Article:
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National Survey Report on Uncompensated Care in EMS

Jun 07, 2024

Like hospital emergency departments, EMS agencies are safety net providers, responding to all patients who access 911, regardless of the patient’s socio-economic status. Often, EMS agencies provide medical care to these patients, but are not compensated for those services, either by insurers, or the patients themselves (uninsured/self-pay).

Uncompensated care exacerbates the on-going financial crisis in EMS, which is a key driver of the EMS staffing crisis. An industry news tracker has chronicled over 2,000 local and national EMS news reports since 2021, and 82% of the news reports highlight the EMS economic and staffing crisis.

NAEMT and the Academy of International Mobile Healthcare Integration (AIMHI) distributed a survey related to the impact of uncompensated care in EMS. Twenty eight (28) agencies representing diverse types of EMS systems in both urban and rural communities responded to the survey. PWW|AG analyzed the data provided by the respondents and summarized the findings.

The results from the survey detail the level of uncompensated care provided by the respondents, and we applied these finding to the U.S. EMS systems to quantify the likely cost of unreimbursed care to America’s EMS agencies.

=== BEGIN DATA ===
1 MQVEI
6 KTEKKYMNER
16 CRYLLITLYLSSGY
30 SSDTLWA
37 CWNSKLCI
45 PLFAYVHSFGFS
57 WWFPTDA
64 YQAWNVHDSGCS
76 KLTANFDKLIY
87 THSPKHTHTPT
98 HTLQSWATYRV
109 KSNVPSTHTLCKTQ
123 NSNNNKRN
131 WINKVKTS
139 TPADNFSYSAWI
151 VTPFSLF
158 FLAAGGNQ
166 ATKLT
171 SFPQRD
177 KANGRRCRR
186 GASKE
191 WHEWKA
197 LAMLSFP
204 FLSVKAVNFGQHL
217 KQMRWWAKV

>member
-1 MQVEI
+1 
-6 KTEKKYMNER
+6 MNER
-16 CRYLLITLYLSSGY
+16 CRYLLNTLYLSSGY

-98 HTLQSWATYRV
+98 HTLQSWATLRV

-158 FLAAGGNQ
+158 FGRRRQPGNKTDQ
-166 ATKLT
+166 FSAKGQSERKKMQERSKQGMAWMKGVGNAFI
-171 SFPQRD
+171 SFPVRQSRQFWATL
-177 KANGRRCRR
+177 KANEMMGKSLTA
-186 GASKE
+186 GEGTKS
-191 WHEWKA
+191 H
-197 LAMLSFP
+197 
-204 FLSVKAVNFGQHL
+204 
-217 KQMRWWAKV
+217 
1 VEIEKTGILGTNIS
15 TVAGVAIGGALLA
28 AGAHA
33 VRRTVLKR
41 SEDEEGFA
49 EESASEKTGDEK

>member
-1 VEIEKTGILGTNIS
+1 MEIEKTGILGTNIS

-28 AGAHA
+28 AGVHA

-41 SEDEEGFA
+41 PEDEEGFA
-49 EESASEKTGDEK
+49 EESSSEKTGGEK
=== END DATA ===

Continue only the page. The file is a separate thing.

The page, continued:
View National Survey Report on Uncompensated Care in EMS

View Uncompensated Care Survey in EMS Data Set (by agency type, response volume and state)


Summary of Findings:

  • Data from survey respondents for 2019, 2021 and 2023 reveals that self-pay patients represent 13.3%of the overall patients treated by the EMS agencies that responded to the survey.
    • For these patients, the average collection across the agencies was $232.30, on an average patient charge of $1,538.41, representing a 15.1% collection rate
  • Data recently provided by the Public Consulting Group (PCG) derived from Medicaid cost reports found that in 2021, the average provider cost for responding to a call and transporting a patient to a hospital was $2,351.34.
    • Therefore, for 13.3% of EMS responses, on average, the uncompensated care cost is $2,119.04 per patient ($2,351.34 - $232.30). 
  • According to a report from the National Association of State EMS Officials (NASEMSO), there were 15.9 million EMS patient transports in 2018.
    • Applying the uncompensated patient percentage of 13.3%, this means that 2,114,700 of these transports are provided at a loss of $2,119.04 per transport, for a total cost of uncompensated care of $4.5 billion.